John Carter directed by Andrew Stanton
When discussing the most anticipated geek-friendly films of 2012, there’s some pretty obvious talking points: Dark Knight Rises, Avengers, Spidey, Prometheus, etc. And while I’m definitely excited about all of those, there’s one more on the list that I’ve been looking forward to as much, if not more, than the rest: John Carter.
Why? Because in a lot of ways, a strong case could be argued that without Edgar Rice Burrough’s Barsoom books, those other films might not even exist. While H.G. Wells and Mary Shelley preceded Burrough’s novels by decades, the influence of A Princess Of Mars is still keenly obvious in modern works like works like Avatar, or Star Wars. In a lot of ways, Princess (written in 1912) was the first science fiction epic.
And now, a century later, its a gazillion dollar movie made by the guy that directed Finding Nemo and Wall-E. Anticipation high, yes?
John Carter (played by B.C. actor Taylor Kitsch, who I had never heard of before but have been informed by my wife that he starred in Friday Night Lights, which apparently is a TV show about football that isn’t as horrible as it sounds like it would be) is a retired Civil War infantryman, just trying to make his fortune. The guy from Breaking Bad tries to get him back into the Confederate army, but Carter isn’t having any of it. He escapes, ends up in the desert, finds a magic amulet, gets transported to Mars, and discovers that while he’s there that he has gained the super power of being able to magically repel clothing from his body, since he spends the rest of the movie half-naked. He also has super strength and can jump pretty high.
He then gets kidnapped by Ewoks (in this movie Ewoks are green, 9 feet tall, and have 4 arms. But they’re Ewoks nonetheless), and then stumbles into the middle of a huge Martian civil war; and by stumbles I mean he lets his dick lead him around for the rest of the film in as he chases after a Martian princess who seems to be as clothing-averse as he is, and who gets kidnapped a lot.
There’s a lot to recommend about this movie, but I can’t say that it’s the fantasy masterpiece that Stanton was obviously going for. It’s fun, with a solid script, and a decent cast. It’s got some great special effects, and the CGI is relatively clean. It’s also quite clunky, and tries to cram about 4 hours of plot into half that time. As a result, the film feels extremely rushed, and we never really get to learn much about any of the characters other than: Bad Guy or Good Guy. Now, that’s in keeping with the tone of the original novel. Not a lot of character subtlety going on there. But because we’re not given a lot of background on these Martians, it’s hard for us to figure out why John Carter ends up caring so much about them (other than the obvious answer that he really wants to plow the Martian crap out of one of them.)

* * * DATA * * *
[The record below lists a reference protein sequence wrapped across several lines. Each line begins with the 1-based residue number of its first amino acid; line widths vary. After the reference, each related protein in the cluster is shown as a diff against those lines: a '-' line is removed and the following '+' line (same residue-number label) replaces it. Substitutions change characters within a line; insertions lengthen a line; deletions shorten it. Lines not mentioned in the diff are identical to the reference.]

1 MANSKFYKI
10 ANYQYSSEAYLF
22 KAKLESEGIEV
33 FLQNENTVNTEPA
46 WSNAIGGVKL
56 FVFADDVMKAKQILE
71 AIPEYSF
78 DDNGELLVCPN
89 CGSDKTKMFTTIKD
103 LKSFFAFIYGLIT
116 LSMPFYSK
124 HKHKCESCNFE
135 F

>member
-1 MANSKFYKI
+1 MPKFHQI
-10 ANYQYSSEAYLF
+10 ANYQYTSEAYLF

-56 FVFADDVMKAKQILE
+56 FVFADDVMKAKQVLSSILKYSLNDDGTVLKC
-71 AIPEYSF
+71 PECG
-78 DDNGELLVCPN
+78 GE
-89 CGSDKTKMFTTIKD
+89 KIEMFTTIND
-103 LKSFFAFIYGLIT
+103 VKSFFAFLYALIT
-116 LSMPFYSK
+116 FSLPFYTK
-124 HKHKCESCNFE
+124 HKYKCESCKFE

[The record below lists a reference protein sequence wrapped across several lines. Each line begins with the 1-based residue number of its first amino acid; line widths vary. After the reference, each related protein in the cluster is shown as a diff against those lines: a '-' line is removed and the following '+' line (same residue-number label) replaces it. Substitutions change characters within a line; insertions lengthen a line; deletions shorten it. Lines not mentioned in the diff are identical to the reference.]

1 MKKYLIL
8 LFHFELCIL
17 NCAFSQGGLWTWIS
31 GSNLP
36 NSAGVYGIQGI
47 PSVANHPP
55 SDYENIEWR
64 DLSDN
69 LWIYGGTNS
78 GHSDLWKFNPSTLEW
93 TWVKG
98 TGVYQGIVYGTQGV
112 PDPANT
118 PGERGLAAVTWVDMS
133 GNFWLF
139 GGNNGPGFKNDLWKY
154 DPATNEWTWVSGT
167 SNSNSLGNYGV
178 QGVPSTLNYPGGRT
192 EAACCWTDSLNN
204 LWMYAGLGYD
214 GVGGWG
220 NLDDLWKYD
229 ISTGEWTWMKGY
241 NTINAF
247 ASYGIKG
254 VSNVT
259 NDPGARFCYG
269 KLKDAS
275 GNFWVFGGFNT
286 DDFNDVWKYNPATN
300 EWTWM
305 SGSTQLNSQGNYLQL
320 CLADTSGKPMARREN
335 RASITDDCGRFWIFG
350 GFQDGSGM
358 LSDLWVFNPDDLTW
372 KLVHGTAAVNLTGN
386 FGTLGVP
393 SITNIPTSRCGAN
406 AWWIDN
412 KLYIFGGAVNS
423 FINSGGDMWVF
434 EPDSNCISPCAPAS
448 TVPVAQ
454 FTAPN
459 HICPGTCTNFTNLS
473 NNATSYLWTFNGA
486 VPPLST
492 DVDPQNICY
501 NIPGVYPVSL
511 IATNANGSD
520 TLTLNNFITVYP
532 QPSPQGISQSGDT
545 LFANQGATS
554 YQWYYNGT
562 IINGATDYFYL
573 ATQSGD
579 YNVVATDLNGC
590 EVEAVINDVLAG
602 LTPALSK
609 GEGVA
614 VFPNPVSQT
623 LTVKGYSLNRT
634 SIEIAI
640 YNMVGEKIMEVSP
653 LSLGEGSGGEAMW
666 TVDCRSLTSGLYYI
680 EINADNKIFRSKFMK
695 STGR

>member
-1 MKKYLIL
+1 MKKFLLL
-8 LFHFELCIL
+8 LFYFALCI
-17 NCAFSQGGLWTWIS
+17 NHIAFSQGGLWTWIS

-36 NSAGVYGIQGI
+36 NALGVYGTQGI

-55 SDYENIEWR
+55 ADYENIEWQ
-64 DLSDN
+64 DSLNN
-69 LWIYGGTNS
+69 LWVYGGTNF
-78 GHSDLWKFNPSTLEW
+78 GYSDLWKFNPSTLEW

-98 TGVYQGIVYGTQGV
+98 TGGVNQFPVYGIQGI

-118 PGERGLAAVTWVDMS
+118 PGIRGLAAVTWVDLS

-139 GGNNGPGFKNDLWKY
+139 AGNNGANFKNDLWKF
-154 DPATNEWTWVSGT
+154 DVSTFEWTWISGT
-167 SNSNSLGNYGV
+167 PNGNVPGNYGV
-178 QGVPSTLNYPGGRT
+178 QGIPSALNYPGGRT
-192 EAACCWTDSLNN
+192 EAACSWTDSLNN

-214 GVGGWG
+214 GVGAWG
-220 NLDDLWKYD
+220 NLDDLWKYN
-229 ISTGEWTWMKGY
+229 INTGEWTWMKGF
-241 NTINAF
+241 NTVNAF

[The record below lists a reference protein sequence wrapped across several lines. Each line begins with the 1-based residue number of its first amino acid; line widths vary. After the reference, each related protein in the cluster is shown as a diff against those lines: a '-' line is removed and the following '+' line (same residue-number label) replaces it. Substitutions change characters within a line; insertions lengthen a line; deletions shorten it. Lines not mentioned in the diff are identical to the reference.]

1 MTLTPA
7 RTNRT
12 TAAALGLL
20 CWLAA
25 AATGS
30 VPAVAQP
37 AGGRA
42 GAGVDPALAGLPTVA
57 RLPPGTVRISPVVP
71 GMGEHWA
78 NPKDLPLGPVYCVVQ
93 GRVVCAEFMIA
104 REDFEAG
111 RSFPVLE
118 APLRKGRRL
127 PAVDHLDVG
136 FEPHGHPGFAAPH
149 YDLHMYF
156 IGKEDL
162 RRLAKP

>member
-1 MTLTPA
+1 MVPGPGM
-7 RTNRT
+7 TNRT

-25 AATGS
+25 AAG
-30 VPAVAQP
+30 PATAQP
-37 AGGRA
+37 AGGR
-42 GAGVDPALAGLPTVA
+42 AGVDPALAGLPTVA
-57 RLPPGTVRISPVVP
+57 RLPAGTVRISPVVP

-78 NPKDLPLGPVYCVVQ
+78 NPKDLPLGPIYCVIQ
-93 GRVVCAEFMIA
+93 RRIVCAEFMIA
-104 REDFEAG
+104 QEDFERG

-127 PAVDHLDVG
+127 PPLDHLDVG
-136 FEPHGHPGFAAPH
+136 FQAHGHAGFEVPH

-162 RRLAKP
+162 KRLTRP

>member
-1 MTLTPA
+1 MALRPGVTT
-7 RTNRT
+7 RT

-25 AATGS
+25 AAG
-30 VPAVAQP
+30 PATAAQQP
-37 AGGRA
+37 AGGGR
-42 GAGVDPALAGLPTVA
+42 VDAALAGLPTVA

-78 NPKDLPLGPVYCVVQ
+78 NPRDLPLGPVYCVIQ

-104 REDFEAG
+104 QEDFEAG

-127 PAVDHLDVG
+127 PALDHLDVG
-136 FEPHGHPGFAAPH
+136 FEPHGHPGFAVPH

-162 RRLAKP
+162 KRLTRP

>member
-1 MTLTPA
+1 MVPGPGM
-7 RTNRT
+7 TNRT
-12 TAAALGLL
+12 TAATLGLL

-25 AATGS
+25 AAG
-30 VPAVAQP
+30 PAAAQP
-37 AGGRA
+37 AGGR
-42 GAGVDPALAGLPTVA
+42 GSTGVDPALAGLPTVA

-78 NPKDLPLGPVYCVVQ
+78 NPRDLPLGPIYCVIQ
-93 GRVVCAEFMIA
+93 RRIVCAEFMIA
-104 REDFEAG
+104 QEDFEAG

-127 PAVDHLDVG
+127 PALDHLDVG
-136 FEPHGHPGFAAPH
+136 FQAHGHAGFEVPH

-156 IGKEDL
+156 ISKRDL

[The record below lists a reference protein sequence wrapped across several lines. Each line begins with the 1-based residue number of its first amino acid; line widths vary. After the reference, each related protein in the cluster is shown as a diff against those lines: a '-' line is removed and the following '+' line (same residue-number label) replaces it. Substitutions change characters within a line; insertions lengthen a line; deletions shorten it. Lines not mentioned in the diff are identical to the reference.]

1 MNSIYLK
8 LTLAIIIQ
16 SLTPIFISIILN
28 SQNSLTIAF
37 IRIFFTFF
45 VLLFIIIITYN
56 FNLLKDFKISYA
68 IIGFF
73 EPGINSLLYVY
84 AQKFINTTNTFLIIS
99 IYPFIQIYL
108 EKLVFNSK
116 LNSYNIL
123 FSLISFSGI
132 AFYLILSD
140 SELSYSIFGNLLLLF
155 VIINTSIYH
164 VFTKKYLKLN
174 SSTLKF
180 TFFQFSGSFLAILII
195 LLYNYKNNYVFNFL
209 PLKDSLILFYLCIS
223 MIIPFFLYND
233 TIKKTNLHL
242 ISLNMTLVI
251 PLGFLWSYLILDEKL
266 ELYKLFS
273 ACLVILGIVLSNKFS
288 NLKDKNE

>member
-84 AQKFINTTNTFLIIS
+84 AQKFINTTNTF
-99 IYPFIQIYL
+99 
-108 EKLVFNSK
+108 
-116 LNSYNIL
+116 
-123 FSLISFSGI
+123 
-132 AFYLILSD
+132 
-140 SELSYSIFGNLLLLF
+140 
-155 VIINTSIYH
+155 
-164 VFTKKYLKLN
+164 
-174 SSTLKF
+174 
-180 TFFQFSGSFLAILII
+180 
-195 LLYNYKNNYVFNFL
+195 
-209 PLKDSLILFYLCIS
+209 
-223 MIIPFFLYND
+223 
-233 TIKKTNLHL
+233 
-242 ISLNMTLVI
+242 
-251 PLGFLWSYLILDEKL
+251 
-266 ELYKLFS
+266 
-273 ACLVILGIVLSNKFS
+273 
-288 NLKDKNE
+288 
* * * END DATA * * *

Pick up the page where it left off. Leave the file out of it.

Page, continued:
But it’s entertaining as hell, with some amazing action scenes, and an easily accessible story. It’s a fun space fantasy a la Avatar, but it a) doesn’t take itself as nearly as that film did, and as a result, b) ends up being twice as fun.
Pina directed by Wim Wenders
I know as much about modern dance as Republican women seem to know about trans-vaginal ultrasounds. But just like their ignorance about the basics of the human body doesn’t get in the way of their trying to regulate what medical procedures be done in the name of religion, my lack of knowledge about the intricacies of the world of modern dance didn’t get in the way of me enjoying this captivating tribute to the works of the famed choreographer and dancer, Pina Bausch.
Usually one’s interest in a documentary rests and falls on one’s passion for the thing that movie is about. It’s a rare documentary that transcends its subject matter, and that makes you care deeply about something you barely knew existed 5 minutes before the movie began. Pina is one such documentary. And that’s probably because it’s not really a documentary at all.
It’s a collection of dance pieces, planned well ahead of Bauch’s untimely death in 2009. The film cuts between said pieces, and the recollections of her dancers, reminiscing about their years with her troupe. These interviews aren’t so much about imparting information as they are about imparting emotional response, and those that are looking for a Behind The Music-style dish session should look elsewhere. This isn’t gossip, it’s creators missing a collaborator.
But it’s the dance pieces themselves that are the real story here, and Wenders manages to one-up Werner Hertzog’s beautiful Cave Of Forgotten Dreams with how effortlessly he uses 3D to capture the dancers performance. He’s not filming a dance performance here; this is a fully realized film, and his camera use and judicious editing manage to create something new out of already beautiful pieces of work.
If it sounds like I’m gushing a bit, it’s because I am. Pina is a truly beautiful movie, and one that must be watched by anyone interested in where 3D technology is taking film. But it’s also a loving tribute to a true artist, one that left her medium a better place than than when she found it.